Wil Herrington leads the points for the Crate Racin’ USA Dirt Late Model Series and has won 11 times this season. Much of his performance results from placing himself in a position to win. A fine example of that occurred last Saturday during the 20-lap Crate Racin’ USA weekly portion of the Golden Egg Nationals at Magnolia Motor Speedway in Columbus, Mississippi. However, you might not have thought that when Herrington found himself sandwiched in between Jeremy Shaw (1s) on the inside and Randall Beckwith (84) on the outside.
“The first half of the feature was not good,” Herrington, of Hawkinsville, Georgia, said. “[Shaw and Beckwith] got away from me. I messed up on fuel. I hadn’t been in that short of a feature and I had too much weight late in the race from putting too much fuel in my tank.”
Then, a stroke of misfortune struck Shaw and Beckwith. Their two cars came together and Shaw cut a tire.
“I had to be in the right place to capitalize on their mistakes,” said Herrington. “I was able to sneak by them on the bottom and take the win.”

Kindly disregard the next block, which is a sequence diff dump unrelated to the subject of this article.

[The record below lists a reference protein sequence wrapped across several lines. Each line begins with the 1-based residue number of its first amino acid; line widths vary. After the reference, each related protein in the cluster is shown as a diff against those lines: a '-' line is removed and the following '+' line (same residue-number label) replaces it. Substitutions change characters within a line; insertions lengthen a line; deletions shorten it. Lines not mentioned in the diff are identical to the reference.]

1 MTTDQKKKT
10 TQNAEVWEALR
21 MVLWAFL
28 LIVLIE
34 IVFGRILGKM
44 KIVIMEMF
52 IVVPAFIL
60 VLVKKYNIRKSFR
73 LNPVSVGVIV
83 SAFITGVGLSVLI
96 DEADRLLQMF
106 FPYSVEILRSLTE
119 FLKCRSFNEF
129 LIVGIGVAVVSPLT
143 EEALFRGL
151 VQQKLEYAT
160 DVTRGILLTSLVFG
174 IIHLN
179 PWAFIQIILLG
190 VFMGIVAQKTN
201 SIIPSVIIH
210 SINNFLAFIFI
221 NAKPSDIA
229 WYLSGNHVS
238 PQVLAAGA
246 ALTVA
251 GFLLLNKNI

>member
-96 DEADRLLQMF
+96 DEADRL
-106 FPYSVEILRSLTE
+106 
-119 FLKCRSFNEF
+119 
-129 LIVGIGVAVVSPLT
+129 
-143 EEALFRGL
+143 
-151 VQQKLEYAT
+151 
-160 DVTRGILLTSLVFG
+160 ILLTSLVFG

Herrington often travels hours to race. For example, Magnolia Motor Speedway is a six-hour haul from Hawkinsville. Other far-flung tracks that Herrington races at include Deep South Speedway in Loxley, Alabama (5-½ hours); The Dirt Track at Charlotte Motor Speedway in Concord, North Carolina (5 hours); Volunteer Speedway in Bulls Gap, Tennessee (6 hours).
Wil Herrington works as a civilian aircraft painter for the U.S. Air Force. His race-day crew consists of his father, Glen, and friend Brian Green. At the shop, additional volunteers help maintain Herrington’s sole car.
“We have to run hard, yet preserve the car at the same time to stay on top,” said Herrington. “We race two to three nights a week. I appreciate friends volunteering to help the race team. Everyone has families and works full-time, but we all make it work to have a successful race team.”
This year marks the Outside Groove Director of Photography’s 50th year of covering auto racing. Adaskaveg got his start working for track photographer Lloyd Burnham at Connecticut’s Stafford Motor Speedway in 1970. Since then, he’s been a columnist, writer, and photographer, in racing and in mainstream media, for several outlets, including the Journal Inquirer, Boston Herald, Stock Car Racing, and Speedway Illustrated. Among Adaskaveg’s many awards are the 1992 Eastern Motorsport Press Association (EMPA) Ace Lane Photographer of the Year and the 2019 National Motorsports Press Association (NMPA) George Cunningham Writer of the Year.